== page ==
Becoming a Sterile Processing Technician in Missouri
Sterile conditions are crucial to providing proper safeguards in America’s many medical facilities. One of the biggest areas of focus for maintaining these conditions is the equipment needed for various patient procedures. The personnel who make sure that all equipment is decontaminated and safe to use are called sterile processing technicians.
No matter where you go in Missouri, you’ll find sterile processing technicians fulfilling their duties in nearby medical, dental and surgical facilities. In fact, these facilities could not operate safely without sterile processors on their staffs.
Interested in learning what it takes to become one of these essential, behind-the-scenes workers? Just read this brief guide to learn more about current requirements and opportunities for Missouri residents.
Legal Requirements for Sterile Processing Technicians in Missouri
Despite the important role they play in patient safety, sterile processors are not directly regulated by law in Missouri. You might think that the state’s lack of regulation would be the exception to the rule. However, it is not. Forty-five of the other 50 states take the same stance on regulating sterile processing technicians. In all of these states, you do not to be licensed to start working in the profession. You also have no requirement to:
- Register with the state
- Meet a state-mandated education standard
- Meet a statewide requirement to obtain national certification as a sterile processor
Paying Attention to Employers’ Requirements
If there are no state requirements for Missouri’s sterile processors, how do employers of these workers identify qualified personnel? They establish their own, independent requirements that all applicants must meet or exceed. This important step helps ensure that healthcare facilities only hire people who:
- Are old enough to meet the many responsibilities of sterile processing technicians
- Meet a minimal standard for secondary school education
- Know how to perform the many tasks that processors carry out on a daily basis
How do you gather the skills that prospective employers expect? The best way to make sure you are thoroughly grounded in those skills is to enroll in a sterile processor training program. It’s also probably a good idea to follow up your training by taking a national certification exam. As an alternative, you may be able to get hired if you have related or transferrable experience in another healthcare field.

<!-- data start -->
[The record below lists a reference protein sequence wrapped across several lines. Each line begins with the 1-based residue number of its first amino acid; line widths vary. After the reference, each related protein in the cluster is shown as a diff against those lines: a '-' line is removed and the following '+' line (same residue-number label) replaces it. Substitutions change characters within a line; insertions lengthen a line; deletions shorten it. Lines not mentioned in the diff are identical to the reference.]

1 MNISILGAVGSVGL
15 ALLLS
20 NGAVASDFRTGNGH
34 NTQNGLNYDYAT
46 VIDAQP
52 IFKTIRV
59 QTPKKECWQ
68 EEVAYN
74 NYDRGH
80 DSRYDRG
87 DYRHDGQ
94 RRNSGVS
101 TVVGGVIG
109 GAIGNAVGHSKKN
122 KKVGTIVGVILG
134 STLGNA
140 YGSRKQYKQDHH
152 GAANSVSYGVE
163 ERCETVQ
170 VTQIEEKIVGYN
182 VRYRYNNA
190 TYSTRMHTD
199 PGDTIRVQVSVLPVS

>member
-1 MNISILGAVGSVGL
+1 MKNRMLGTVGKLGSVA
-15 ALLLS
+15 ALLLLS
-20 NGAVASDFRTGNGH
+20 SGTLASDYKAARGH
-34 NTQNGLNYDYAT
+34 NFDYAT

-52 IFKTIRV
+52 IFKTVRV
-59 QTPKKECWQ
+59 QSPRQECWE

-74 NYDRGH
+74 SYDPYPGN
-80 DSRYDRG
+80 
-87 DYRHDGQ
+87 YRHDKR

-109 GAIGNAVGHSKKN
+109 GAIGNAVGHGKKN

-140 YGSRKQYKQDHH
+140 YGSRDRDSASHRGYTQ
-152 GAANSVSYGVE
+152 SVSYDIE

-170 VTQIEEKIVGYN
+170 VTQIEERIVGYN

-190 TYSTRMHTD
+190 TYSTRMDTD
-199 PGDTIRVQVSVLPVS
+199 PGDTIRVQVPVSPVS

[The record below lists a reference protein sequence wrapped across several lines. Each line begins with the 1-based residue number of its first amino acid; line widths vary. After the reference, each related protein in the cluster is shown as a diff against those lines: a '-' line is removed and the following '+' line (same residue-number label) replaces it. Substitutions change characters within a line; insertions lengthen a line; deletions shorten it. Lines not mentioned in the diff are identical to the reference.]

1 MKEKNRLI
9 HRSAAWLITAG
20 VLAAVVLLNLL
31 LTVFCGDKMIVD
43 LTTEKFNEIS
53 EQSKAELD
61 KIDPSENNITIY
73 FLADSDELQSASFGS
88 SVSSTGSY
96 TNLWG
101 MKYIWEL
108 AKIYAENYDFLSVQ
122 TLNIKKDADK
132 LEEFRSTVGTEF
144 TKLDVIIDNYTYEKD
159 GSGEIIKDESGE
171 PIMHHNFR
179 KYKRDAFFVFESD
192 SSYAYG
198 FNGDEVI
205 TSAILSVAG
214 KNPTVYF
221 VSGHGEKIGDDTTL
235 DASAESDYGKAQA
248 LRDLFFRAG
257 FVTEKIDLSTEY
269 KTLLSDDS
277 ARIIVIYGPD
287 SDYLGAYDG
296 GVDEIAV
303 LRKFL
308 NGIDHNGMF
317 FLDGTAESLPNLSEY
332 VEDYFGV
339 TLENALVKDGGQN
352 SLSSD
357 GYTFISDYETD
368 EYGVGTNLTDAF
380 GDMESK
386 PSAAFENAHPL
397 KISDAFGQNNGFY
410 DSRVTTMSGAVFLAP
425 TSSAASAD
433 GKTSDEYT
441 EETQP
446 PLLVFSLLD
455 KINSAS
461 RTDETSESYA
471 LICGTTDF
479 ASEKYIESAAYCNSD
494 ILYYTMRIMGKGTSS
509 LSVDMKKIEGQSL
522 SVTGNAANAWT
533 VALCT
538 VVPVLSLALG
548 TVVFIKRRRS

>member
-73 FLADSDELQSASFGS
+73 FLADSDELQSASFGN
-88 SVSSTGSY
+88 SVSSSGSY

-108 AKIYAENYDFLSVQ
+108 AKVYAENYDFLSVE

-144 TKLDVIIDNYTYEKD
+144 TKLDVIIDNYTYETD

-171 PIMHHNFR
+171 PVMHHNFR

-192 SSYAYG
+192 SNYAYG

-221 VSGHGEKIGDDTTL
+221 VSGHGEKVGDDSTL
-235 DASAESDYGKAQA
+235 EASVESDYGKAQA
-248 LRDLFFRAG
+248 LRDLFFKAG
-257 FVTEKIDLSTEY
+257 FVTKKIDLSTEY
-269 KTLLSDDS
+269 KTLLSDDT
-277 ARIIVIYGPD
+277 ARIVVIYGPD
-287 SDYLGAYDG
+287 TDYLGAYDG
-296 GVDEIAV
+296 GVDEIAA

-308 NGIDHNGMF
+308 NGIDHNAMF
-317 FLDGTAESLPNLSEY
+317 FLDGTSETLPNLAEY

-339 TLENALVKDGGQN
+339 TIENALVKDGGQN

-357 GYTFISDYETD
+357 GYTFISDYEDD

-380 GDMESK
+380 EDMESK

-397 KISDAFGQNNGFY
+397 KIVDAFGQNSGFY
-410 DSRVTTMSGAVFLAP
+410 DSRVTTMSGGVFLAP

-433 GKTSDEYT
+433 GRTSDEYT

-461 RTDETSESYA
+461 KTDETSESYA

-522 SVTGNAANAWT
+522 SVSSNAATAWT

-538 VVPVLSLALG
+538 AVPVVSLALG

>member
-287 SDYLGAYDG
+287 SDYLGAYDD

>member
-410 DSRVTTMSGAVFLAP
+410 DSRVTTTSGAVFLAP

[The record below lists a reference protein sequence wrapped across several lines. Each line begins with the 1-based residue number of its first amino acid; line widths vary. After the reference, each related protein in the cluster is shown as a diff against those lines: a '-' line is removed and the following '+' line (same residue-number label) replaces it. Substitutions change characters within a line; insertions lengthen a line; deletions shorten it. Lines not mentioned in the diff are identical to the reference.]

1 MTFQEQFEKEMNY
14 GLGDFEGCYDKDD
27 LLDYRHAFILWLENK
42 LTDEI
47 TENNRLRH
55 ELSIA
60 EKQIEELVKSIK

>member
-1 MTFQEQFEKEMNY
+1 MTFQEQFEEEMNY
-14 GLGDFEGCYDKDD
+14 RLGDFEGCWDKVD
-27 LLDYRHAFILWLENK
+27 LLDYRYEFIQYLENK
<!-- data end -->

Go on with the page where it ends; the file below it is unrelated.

Places to Seek Sterile Processor Training
Missouri has a few in-state outlets for sterile processor training, but not a lot. Programs are offered at schools such as:
- The University of Central Missouri – This Warrensburg-based school offers thorough training for would-be sterile processing technicians. The school’s program combines 130 hours of classroom instruction with 400 hours of real-world practice in medical facilities.
- St. Louis Community College – STLCC offers two tiers of sterile processor training. Participants must complete the first tier before moving on to more advanced learning. The program includes both online and in-person study.
If you can’t find a convenient in-person program in your area, you may want to consider a fully online training option. One of the best-known providers of this kind of program is MedCerts. This company focuses on both comprehensive learning and personalized mentorship for all participants.
How Much Do Missouri’s Sterile Processing Technicians Make?
Unfortunately, Missouri is not the most lucrative location for sterile processors and other medical equipment preparers. The state’s average income for the profession is $33,200 a year, a number that sits about $6,000 below the typical salary across the country. However, Missouri’s most experienced, best-paid equipment preparers make $45,600 or more per year.
Future Prospects for the Career
Medical equipment preparers like sterile processing technicians are well-placed to flourish in future years. In today’s world, it’s rare to find professions that are expanding, not contracting. However, medical equipment preparers are in the early years of a decade-long projected upswing in job openings and total number of available positions.